21 Sep The Pinaceae species, flavor attributes for new culinary spices
Nabila Rodríguez Valerón1, Diego Prado Vásquez1, Rasmus Munk1
1 Alchemist Explore, Research and Development, Alchemist Aps, Refshalevej 173C, 1432 København, Danmark.
Abstract: The Pinaceae family has traditionally been used as medicine, resorted to as a famine food and for ornamental purposes – as Christmas trees. In the last few years numerous restaurants have been using different species of Pinaceae family as a garnish or an aromatic spice, using them in different culinary applications like oils and infusions to flavor dressings and broths. The main compounds in Pinaceae family are monoterpenes, oxygenated monoterpenes, sesquiterpenes, oxygenate sesquiterpenes, diterpenes and hydrocarbons, especially α-β-pinene, limonene, α- terpinene, and even bornyl acetate, responsible for aroma compounds such as citrusy-, woody-, herbal-, or piney aromas. According to the bibliography of the aroma compounds, 33 different attributes were chosen for a sensory analysis – with the goal of relating the attributes to the different Pinaceae samples. The statistical method Check–all-that-apply (CATA) was used to perform this research, and a parametric test was made for the first and second experiment, respectively. The attributes acidic, dark and light color, intense flavor, grapefruit flavor and citrus flavor presented a significant difference between samples. According to a correspondence analysis, citrus, intense, and grapefruit flavor attributes are related to Abies grandis, while dark color and even bitterness is related with Pseudotsuga menziesii. Finally, Picea abies is related to light color and sweetness. According to the CATA-results an ice cream and a cocktail were developed to carry out the second experiment.
Since there was no significant difference between the samples, the p-value being higher than the significance level (p=0.05), the null hypothesis was accepted (the variances are identical). Despite that, when it came to an average liking, Abies grandis obtained a slightly higher score, followed by Picea abies and Pseudotsuga menziesii. This research thus gives a clearer idea about how to use these 3 types of Pinaceae family according to their sensory characteristics.
Keywords: spruce, CATA, sensory analysis, ingredient, Pinaceae, Spruce, Fir
The Pineaceae family species from the genus Abies, Pseudotsuga and Picea have been used as Christmas trees in North America (Farjon, 2010), in traditional medicine as a rinse for sore and infected eyes, as a liquid to gargle for sore throats and a decoction of the leaves has been used as a tonic for treating colds (Moerman, 1998). Pine wood, specially Pinus sylvestris L. (a typical Euro-Siberian species) is used as building material for structures, such as furniture, posts, and roof shingles, in different countries (Batsatsashvili et al., 2016; Kozakiewicz et al., 2020).
As for culinary uses, the Pinaceae family has mainly been regarded as a famine food. The inner bark can be eaten and is cooked, usually dried, and then ground into a powder used as a thickening in soups or mixed with cereals for making bread (Yanovsky, 1936). The bark has mainly been harvested in the spring when rich and juicy (Weiner, 1990). Young shoot tips are used as a tea substitute (Moerman, 1998) (Facciola, 1990). Different parts of pine trees (Pinus spp.) like pinecones, from Pinus kochiana, have been used for local people in Armenia, Eastern Europe, Russia and Georgia to make syrup and confiture (Batsatsashvili et al., 2016; Gerginova, Dimova, & Simova, 2017). Also, Pinus pinea, have traditionally been used for the production of pine nuts in Mediterranean countries like Italy, Turkey, Spain and Portugal (United Nations, 2013). The leaves have also been used in culinary applications such as oils and garnishes (Luis Aduriz, 2004).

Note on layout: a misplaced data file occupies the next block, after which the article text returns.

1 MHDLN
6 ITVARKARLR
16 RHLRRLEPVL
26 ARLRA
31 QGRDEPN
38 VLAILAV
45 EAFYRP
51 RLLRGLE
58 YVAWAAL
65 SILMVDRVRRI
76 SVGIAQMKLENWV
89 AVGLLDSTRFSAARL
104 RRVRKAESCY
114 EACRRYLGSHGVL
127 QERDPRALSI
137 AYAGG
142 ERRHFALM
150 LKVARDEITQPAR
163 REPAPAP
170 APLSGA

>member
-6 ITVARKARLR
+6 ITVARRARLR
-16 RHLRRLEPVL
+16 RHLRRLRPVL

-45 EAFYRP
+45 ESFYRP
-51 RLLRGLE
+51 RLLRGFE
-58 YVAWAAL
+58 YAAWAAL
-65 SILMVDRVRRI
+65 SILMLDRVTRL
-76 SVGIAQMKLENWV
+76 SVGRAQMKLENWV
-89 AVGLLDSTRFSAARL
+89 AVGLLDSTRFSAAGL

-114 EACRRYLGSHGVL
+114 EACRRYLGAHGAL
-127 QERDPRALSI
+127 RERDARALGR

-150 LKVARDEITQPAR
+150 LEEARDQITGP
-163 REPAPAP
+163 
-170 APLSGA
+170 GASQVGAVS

Shoots from Pseudotsuga menziesii (Douglas fir) (Figure 1), and Picea abies (European spruce) (Figure 2) are used in contemporary cuisine. They can be served raw as garnish or as an aromatic spice in different culinary applications like oils and infusions for dressings and broths (Redzepi, 2010). The organoleptic profile of Pseudotsuga menziesii is mainly made up of monoterpenes such as (Z) and (E)-β-ocimene (green, woody, tropical), β-pinene (piney, woody, terpenic), sabinene, α-terpinolene (woody, terpenic, citrus), α-terpineol (woody, earthy, cooling), ꝩ-terpinene (citrus, terpenic), limonene (citrus, herbal, terpenic) or geranyl acetate (fruity, floral, rose) and cintronellyl acetate (Jirovetz, Puschmann, Stojanova, Metodiev, & Buchbauer, 2000; McGee, 2020). Onw the other hand, the organoleptic profile of Picea abies is made up of a different concentration of monoterpenes, oxygenated monoterpenes, sesquiterpenes, oxygenate sesquiterpenes, diterpenes and hydrocarbons (Haman, Morozova, Tonon, Scampicchio, & Ferrentino, 2019). Volatile compounds such as α-β-pinene, limonene, ρ-cymene (woody, terpenic, harsh), (E)- caryophyllene (woody, camphoric, peppery), δ-cadinene (woody), bornyl acetate (camphor, woody, pine), β-phellandrene (green and terpenic) or δ-3-carene (citrus) are responsible of characteristic aromas of this species of spruce (Haman et al., 2019; McGee, 2020).